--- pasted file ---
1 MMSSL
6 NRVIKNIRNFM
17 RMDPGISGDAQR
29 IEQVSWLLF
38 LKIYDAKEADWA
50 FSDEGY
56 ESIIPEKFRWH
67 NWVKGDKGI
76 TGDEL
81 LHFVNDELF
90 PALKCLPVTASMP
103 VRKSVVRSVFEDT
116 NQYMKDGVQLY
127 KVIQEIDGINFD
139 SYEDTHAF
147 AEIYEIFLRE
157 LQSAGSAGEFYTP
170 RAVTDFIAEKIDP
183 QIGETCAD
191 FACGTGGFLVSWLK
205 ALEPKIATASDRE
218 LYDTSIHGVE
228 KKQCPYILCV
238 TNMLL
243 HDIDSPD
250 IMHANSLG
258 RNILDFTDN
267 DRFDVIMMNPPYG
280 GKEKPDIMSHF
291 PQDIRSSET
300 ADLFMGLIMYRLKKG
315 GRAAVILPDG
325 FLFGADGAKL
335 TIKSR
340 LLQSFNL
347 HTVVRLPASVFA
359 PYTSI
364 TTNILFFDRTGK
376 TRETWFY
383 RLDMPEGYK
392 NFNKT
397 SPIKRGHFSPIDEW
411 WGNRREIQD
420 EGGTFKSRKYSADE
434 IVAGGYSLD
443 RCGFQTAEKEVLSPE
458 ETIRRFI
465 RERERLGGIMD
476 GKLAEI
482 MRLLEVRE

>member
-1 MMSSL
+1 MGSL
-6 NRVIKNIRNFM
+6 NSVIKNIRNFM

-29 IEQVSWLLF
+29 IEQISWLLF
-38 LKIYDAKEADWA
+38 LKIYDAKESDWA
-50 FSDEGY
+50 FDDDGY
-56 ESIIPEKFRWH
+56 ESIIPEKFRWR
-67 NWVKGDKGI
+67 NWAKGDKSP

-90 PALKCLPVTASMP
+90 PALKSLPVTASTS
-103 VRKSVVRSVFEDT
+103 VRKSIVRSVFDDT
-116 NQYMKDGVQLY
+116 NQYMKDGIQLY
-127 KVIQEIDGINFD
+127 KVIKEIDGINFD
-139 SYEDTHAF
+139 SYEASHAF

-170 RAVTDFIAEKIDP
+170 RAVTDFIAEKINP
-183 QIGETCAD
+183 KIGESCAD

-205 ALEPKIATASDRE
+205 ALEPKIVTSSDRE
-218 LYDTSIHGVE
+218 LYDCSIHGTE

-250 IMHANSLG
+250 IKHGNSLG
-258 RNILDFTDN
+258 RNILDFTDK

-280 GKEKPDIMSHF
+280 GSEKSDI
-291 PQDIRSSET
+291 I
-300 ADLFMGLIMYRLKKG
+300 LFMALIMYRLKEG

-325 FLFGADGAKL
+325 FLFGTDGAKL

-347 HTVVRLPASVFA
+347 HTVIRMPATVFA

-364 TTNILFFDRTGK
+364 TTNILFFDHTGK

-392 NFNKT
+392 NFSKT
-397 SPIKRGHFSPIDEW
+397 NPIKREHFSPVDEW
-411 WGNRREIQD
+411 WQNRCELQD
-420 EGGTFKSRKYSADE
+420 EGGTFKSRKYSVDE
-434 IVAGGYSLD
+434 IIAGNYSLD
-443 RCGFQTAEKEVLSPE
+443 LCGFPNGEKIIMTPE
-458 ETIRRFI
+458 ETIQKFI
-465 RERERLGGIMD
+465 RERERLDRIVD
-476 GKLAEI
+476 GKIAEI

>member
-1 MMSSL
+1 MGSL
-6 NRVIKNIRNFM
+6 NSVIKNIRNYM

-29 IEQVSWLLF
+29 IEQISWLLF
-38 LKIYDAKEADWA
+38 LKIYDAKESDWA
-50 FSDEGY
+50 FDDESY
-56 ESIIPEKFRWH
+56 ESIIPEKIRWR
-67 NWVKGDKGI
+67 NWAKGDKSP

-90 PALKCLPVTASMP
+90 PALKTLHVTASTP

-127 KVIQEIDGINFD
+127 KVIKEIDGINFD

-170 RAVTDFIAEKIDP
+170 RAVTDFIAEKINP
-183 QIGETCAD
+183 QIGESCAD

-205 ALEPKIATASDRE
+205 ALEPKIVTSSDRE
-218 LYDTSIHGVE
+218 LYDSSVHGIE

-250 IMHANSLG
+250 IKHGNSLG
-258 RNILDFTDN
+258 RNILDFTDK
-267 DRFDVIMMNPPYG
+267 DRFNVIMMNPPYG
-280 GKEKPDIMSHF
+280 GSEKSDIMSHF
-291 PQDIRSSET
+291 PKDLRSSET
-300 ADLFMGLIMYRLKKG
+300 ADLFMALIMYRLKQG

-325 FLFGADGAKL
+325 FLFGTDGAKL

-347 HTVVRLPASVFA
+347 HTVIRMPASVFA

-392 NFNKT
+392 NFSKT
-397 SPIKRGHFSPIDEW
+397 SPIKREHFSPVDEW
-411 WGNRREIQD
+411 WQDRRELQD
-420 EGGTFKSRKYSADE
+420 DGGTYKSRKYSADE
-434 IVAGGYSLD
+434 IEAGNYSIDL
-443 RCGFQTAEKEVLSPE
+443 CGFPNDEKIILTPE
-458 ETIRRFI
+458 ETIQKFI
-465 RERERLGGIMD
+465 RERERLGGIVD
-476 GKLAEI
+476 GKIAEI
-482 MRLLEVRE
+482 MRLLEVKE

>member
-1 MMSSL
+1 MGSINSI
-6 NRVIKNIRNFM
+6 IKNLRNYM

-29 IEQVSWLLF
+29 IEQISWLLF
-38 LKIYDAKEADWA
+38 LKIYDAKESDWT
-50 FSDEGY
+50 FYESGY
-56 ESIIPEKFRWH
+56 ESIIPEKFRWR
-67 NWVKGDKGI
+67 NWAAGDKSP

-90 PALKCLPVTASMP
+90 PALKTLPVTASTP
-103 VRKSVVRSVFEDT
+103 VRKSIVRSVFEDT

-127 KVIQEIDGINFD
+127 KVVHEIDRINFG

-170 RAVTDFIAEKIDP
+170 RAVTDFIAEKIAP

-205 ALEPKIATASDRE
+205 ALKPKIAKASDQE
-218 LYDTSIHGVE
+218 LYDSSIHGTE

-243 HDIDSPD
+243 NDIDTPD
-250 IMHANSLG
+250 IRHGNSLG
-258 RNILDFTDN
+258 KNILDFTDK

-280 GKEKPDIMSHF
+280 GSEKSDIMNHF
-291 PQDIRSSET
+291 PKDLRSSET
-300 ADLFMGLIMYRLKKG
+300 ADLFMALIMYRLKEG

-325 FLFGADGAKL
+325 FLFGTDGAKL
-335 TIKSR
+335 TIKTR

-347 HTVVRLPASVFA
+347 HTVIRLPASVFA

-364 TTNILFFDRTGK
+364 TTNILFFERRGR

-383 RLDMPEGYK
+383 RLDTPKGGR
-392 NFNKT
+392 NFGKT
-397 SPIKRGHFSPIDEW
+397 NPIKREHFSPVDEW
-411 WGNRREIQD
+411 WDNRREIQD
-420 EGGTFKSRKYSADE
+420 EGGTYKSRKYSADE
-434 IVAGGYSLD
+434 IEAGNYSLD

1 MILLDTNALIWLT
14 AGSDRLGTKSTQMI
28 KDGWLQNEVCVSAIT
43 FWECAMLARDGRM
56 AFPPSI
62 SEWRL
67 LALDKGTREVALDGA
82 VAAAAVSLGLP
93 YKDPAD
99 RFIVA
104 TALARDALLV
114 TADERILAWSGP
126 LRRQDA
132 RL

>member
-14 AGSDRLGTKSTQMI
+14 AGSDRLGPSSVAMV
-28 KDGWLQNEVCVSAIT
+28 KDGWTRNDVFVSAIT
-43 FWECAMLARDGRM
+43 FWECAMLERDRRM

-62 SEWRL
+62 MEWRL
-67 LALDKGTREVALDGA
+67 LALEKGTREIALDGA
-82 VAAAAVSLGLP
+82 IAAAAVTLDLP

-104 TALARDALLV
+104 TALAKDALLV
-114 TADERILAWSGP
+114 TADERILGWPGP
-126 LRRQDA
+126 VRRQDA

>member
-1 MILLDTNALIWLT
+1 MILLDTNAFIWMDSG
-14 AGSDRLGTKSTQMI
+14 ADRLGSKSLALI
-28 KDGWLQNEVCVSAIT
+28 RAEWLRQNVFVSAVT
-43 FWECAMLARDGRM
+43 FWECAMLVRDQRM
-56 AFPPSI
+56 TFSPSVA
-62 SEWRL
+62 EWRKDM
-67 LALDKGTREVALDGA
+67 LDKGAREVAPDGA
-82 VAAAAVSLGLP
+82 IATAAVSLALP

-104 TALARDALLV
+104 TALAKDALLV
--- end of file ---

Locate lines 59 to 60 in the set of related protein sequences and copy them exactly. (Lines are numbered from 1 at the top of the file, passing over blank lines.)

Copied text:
+38 LKIYDAKESDWA
-50 FSDEGY